As shown in Table 1, the mean age was 54.7±14.8 years. Serum creatinine level did not change significantly. There were significant changes in estimated GFR and hemoglobin drop perioperatively; however, all postoperative findings were within normal limits.
Surgical outcomes in the order of sequential cases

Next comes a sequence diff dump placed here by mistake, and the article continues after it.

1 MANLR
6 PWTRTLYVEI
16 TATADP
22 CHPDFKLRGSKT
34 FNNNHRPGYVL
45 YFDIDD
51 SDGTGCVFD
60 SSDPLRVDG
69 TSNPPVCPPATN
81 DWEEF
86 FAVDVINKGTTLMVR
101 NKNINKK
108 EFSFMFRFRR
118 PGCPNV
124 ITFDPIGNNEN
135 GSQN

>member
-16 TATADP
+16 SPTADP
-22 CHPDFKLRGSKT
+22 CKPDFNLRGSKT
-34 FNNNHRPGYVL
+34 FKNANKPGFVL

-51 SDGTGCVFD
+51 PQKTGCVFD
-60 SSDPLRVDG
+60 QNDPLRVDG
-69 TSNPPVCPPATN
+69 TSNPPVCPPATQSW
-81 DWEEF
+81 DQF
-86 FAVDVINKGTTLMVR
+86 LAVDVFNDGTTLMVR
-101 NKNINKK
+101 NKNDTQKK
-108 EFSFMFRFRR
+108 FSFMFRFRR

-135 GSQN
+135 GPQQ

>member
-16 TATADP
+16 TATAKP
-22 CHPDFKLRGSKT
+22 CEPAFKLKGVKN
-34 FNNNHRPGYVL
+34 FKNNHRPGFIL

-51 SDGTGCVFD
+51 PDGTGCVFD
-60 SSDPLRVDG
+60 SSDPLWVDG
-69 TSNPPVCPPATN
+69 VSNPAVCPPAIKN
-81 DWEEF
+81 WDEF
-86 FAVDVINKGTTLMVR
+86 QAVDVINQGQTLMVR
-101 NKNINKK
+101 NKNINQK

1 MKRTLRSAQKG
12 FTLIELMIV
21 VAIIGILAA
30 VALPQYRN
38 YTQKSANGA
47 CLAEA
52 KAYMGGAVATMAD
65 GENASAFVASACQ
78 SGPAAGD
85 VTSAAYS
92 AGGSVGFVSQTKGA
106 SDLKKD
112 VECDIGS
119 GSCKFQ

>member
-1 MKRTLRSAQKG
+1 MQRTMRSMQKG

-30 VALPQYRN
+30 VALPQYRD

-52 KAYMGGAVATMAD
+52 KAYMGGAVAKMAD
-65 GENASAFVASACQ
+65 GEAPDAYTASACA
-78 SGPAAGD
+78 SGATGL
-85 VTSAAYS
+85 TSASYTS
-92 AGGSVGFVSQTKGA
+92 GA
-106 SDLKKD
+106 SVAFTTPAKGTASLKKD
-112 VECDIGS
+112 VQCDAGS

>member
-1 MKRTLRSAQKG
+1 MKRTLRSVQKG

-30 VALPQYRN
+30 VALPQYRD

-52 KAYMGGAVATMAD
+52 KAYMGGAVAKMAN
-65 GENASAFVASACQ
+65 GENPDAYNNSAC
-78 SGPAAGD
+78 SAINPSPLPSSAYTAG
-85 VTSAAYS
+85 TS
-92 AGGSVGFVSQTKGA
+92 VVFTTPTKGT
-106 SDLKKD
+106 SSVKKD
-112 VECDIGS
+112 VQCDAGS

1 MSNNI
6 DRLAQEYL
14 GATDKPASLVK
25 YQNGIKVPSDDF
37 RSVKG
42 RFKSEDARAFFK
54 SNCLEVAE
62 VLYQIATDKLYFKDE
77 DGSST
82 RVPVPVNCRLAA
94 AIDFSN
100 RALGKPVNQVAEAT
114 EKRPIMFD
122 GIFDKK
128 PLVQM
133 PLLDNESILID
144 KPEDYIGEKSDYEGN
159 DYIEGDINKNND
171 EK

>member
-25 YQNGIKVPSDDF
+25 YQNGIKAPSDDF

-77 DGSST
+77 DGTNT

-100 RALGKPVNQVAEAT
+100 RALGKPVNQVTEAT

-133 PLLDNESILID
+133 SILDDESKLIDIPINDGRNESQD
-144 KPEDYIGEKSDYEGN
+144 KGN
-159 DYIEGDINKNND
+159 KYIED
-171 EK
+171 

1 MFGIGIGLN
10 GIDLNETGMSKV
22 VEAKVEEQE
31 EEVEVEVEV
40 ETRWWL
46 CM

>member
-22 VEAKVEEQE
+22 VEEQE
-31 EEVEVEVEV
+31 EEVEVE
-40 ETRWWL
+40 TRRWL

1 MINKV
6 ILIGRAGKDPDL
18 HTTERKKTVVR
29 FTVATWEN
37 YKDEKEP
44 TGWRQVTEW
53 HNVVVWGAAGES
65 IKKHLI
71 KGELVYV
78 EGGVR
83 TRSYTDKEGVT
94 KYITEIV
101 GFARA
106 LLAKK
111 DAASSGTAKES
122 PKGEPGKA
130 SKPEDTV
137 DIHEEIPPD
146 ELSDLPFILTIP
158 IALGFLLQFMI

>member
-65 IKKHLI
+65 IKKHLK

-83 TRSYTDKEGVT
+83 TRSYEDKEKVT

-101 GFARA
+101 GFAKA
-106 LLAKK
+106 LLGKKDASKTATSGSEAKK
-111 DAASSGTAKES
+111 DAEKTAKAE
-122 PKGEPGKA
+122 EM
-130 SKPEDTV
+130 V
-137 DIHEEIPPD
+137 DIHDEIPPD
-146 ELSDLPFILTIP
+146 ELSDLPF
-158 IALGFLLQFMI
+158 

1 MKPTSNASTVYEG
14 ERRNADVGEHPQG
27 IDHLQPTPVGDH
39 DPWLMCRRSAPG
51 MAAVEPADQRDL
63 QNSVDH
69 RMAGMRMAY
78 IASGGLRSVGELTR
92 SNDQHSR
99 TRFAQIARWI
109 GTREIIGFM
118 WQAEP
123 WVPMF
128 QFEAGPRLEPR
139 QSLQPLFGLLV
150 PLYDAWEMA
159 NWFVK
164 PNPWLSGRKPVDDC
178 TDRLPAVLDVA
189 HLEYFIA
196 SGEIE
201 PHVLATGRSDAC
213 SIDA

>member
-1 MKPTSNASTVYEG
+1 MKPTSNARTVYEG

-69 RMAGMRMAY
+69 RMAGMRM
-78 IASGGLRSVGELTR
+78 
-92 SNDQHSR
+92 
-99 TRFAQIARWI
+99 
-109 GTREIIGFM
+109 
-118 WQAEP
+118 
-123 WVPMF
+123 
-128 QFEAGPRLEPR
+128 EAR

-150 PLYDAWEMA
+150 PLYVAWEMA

A single surgeon (Cho S.Y.) performed the 100 consecutive cases without any significant mechanical failure from the single flexible Flex-X2™ ureteroscope. There were several events in which the sheath was perforated during the insertion of the laser fiber, and each of these holes was repaired within postoperative 2 to 3 days. Table 2 shows the changes in perioperative parameters by the sequential order of cases. Although operative times increased significantly after the first 60 cases, these increases corresponded with significant increases in maximal stone sizes, total stone volumes, and fragmentation efficacy. When surgical outcomes were analyzed in sets of 10 cases, there was no significant difference in fragmentation efficacy between the cases 51 to 60 and the next 10 cases in post-hoc analysis. Therefore, in terms of fragmentation efficacy, 50 cases are required for reaching the plateau of a learning curve. Although there were significant differences in operative parameters, no significant difference in stone-free status was identified between the initial 10 and the final 10 cases. Clinically stone-free status was 79% and 92% for no stones and stones less than 2 mm, respectively. Postoperative complications had occurred in 6 cases, 1 case of fever (Clavien classification grade I), 2 cases of acute pyelonephritis (grade II), and 1 case of bleeding without embolization (grade II). There was no complication of sepsis or ureteral stricture during the follow-up period from 6 to 12 months. All complications were mild and were managed properly.